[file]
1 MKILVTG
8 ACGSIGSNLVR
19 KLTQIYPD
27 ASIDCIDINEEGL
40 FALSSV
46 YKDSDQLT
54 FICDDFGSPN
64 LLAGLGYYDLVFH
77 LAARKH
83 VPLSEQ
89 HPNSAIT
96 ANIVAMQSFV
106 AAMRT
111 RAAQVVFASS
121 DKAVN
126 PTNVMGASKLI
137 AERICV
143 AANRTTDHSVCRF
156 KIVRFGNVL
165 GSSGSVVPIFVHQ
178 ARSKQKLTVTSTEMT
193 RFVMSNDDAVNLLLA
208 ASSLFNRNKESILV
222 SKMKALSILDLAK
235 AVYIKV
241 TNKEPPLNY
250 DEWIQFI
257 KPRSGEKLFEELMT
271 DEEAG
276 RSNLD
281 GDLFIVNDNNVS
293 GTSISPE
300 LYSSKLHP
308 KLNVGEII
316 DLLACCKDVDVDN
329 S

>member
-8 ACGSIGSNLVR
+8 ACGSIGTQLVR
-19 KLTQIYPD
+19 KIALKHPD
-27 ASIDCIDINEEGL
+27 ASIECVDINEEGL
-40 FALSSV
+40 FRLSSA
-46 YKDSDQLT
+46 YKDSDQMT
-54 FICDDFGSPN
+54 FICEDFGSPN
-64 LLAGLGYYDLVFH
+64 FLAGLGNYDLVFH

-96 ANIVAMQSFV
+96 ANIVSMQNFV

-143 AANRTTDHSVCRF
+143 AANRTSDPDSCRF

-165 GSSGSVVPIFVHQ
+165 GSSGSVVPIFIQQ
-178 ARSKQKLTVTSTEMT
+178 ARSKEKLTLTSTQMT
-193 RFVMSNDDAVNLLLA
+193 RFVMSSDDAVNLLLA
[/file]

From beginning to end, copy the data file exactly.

1 MKILVTG
8 ACGSIGSNLVR
19 KLTQIYPD
27 ASIDCIDINEEGL
40 FALSSV
46 YKDSDQLT
54 FICDDFGSPN
64 LLAGLGYYDLVFH
77 LAARKH
83 VPLSEQ
89 HPNSAIT
96 ANIVAMQSFV
106 AAMRT
111 RAAQVVFASS
121 DKAVN
126 PTNVMGASKLI
137 AERICV
143 AANRTTDHSVCRF
156 KIVRFGNVL
165 GSSGSVVPIFVHQ
178 ARSKQKLTVTSTEMT
193 RFVMSNDDAVNLLLA
208 ASSLFNRNKESILV
222 SKMKALSILDLAK
235 AVYIKV
241 TNKEPPLNY
250 DEWIQFI
257 KPRSGEKLFEELMT
271 DEEAG
276 RSNLD
281 GDLFIVNDNNVS
293 GTSISPE
300 LYSSKLHP
308 KLNVGEII
316 DLLACCKDVDVDN
329 S

>member
-8 ACGSIGSNLVR
+8 ACGSIGTQLVR
-19 KLTQIYPD
+19 KIALKHPD
-27 ASIDCIDINEEGL
+27 ASIECVDINEEGL
-40 FALSSV
+40 FRLSSA
-46 YKDSDQLT
+46 YKDSDQMT
-54 FICDDFGSPN
+54 FICEDFGSPN
-64 LLAGLGYYDLVFH
+64 FLAGLGNYDLVFH

-96 ANIVAMQSFV
+96 ANIVSMQNFV

-143 AANRTTDHSVCRF
+143 AANRTSDPDSCRF

-165 GSSGSVVPIFVHQ
+165 GSSGSVVPIFIQQ
-178 ARSKQKLTVTSTEMT
+178 ARSKEKLTLTSTQMT
-193 RFVMSNDDAVNLLLA
+193 RFVMSSDDAVNLLLA